Examining Our Faith


When facing serious illness it’s natural to turn to God for help and sustenance.  It’s also a good time to take stock of the quality of our relationship with God. The following questions can help evaluate our faith lives.  

Reflect on each one:

  • Does my faith empower me to live and to die well?
  •  Does my faith help me to access the living and loving God within me?
  • Do my religious beliefs provide me with hope when I have to stand in darkness?
  •  Does my faith tradition help calm my fears and anxieties when they’re inflamed?
  • Does my religion provide a sense of peace – that inner stillness that allows me to respond to life in a loving way versus reacting against it?
  •  Do my religious beliefs and practices help me to stand in and make meaning of suffering?
  • Does my religion help me to see my situation in the context of a much larger story?
  • The naïve faith of our childhood is not enough to carry us through the challenges of a difficult illness. If the answer to any number of these questions is “no” it may be time to deepen your faith in an intentional, mature way.  

Some Suggestions for Deepening Your Faith:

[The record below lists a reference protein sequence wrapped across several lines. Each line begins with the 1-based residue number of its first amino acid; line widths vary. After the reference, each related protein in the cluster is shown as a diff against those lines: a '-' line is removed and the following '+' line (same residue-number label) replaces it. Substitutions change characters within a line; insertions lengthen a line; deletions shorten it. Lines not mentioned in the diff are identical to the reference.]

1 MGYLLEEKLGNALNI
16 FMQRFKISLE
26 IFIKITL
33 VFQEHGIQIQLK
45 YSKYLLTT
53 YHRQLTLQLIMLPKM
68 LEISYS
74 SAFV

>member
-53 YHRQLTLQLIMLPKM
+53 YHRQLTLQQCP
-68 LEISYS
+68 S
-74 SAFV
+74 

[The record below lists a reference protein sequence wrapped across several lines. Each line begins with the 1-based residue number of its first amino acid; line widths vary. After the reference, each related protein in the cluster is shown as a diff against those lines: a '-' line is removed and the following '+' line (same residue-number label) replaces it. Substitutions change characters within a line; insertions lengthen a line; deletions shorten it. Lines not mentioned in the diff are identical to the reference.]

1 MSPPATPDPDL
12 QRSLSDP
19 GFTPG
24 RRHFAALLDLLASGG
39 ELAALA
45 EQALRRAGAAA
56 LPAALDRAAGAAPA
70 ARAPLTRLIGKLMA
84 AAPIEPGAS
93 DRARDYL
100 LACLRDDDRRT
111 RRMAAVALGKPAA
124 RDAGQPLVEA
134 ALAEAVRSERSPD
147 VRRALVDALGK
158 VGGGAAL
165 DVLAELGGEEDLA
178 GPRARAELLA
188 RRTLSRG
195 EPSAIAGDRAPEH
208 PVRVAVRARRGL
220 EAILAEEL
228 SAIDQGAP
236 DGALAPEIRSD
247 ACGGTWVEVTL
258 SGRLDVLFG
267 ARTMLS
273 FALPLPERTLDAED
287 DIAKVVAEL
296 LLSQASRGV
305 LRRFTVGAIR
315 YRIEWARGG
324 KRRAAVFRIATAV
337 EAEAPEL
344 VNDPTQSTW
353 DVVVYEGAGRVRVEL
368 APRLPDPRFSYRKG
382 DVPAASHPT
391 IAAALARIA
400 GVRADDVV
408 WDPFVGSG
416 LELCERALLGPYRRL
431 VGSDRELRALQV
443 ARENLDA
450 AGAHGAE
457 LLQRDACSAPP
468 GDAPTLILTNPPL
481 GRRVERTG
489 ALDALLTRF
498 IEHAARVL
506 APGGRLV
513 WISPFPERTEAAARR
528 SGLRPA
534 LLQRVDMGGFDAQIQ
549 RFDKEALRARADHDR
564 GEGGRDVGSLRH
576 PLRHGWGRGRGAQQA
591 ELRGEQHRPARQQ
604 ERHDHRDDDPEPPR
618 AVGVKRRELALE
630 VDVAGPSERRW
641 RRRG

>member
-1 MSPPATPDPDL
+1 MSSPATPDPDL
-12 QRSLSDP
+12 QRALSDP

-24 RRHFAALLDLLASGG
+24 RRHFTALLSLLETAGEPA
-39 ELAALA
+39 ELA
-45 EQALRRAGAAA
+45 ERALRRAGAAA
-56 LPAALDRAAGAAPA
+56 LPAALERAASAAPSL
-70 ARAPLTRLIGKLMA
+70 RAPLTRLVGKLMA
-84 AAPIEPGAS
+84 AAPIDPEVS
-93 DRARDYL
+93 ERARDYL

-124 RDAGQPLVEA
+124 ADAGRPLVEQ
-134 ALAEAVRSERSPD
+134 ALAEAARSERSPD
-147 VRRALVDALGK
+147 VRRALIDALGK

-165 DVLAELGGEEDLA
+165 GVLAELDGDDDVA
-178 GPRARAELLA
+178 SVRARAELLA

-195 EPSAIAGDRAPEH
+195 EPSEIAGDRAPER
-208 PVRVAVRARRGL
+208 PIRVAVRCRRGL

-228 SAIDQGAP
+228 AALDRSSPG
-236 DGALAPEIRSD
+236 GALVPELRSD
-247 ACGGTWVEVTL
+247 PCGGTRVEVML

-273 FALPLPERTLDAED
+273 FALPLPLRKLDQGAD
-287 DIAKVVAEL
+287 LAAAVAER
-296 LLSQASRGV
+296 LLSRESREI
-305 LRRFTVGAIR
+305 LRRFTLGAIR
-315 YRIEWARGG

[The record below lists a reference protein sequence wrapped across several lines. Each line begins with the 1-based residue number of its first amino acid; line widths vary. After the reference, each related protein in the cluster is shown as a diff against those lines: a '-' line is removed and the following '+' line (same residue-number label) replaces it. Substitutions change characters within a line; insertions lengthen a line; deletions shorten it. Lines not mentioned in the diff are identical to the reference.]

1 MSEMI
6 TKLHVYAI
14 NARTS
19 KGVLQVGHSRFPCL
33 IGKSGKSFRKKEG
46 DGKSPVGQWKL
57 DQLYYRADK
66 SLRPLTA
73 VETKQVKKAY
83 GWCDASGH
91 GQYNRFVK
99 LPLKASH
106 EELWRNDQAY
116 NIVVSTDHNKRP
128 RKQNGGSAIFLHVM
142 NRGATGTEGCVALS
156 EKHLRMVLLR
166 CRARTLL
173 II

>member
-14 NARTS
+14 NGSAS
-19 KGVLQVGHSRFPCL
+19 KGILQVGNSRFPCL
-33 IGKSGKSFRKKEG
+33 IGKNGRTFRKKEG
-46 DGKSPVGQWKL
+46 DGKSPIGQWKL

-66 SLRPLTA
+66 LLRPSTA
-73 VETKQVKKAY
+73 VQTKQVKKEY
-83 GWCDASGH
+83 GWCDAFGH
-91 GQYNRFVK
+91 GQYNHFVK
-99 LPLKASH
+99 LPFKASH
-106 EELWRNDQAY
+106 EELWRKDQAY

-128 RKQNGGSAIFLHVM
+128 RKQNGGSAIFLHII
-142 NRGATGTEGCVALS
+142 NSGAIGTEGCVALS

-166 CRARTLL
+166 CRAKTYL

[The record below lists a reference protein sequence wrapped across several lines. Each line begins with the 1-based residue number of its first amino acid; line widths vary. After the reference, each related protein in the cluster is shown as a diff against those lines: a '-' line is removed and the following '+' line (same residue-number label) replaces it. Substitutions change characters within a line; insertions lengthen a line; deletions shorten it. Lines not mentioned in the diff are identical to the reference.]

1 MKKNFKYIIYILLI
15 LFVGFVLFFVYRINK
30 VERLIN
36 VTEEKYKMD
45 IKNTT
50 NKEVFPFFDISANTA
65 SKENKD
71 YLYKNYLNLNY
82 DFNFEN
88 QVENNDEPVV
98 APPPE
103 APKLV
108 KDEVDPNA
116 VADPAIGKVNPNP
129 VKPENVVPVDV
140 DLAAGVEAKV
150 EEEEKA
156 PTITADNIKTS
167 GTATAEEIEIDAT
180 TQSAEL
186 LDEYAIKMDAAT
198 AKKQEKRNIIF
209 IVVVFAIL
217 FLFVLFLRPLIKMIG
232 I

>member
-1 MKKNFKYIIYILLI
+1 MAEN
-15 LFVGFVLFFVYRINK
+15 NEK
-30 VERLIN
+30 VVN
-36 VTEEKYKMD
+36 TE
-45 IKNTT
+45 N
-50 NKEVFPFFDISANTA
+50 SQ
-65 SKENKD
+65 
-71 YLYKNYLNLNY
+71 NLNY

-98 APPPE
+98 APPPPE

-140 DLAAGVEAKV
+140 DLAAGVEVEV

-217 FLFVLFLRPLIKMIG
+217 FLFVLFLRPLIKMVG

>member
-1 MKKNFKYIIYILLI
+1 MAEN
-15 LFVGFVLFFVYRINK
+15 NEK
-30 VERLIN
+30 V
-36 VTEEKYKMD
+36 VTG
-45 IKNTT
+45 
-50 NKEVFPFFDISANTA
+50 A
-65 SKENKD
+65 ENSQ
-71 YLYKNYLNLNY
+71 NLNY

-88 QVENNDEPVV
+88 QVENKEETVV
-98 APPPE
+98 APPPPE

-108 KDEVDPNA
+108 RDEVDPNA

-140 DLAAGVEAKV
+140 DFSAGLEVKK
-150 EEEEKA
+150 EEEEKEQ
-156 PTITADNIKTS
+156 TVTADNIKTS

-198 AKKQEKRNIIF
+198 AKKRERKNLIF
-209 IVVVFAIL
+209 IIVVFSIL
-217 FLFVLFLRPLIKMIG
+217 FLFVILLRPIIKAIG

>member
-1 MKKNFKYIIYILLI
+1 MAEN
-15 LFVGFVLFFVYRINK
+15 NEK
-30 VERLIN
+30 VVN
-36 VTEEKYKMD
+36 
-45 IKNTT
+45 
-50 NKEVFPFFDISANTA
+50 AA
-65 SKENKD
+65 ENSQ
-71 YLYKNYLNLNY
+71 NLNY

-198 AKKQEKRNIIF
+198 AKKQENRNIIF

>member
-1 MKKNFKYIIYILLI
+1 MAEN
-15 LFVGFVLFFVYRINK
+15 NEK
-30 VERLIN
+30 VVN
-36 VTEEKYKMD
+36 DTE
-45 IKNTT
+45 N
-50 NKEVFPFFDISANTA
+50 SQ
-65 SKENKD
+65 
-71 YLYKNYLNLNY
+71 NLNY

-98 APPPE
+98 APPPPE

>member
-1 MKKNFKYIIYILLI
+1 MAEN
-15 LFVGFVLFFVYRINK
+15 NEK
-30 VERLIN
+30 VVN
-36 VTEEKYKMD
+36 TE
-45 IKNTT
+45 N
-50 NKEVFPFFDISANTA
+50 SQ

• Have a conversation with your pastor or spiritual leader and discuss your answers to these questions in order to see what your church community can offer you.
  • Read books that can inform your understanding of spirituality and faith.  

         Some suggested titles:

  1.     Falling Upward  by Richard Rohr  
  2.     Five Steps to Spiritual Freedom by Thomas Ryan
  3.     The Spirituality of Imperfection by Ernest Kurtz and Katherine Ketcham
  4.     Anam Cara: A Book of Celtic Wisdom by John O’Donohue
  5.     Love Poems from God by Daniel Ladinsky
  6.     After the Diagnosis: A Guide for Living by Fr. Thomas Lynch and Barbara Mariconda
  • Find a “Soul Partner” who can guide and support you on your quest. (see Chapter 23 of After the Diagnosis: A Guide for Living by Fr. Thomas Lynch and Barbara Mariconda)
  •  Engage in spiritual practices – prayer, meditation, solitude, silence, reading Holy Scriptures, fasting from negativity (see Chapter 17 of After the Diagnosis: A Guide for Living by Fr. Thomas Lynch and Barbara Mariconda provides a good overview.  There are many other excellent books on each of these practices. (A Taste of Silence by Carl Arico is an excellent introduction to centering prayer or meditation.)
  • Keep a “God and Gratitude” journal where you can ask questions of God, reflect on your challenges, and list the large and small things you’re grateful for each day.

These are just a few suggestions that can help you begin a serious journey of mature faith that can anchor, sustain, and enrich you through whatever lies ahead.

Dichele GroupComment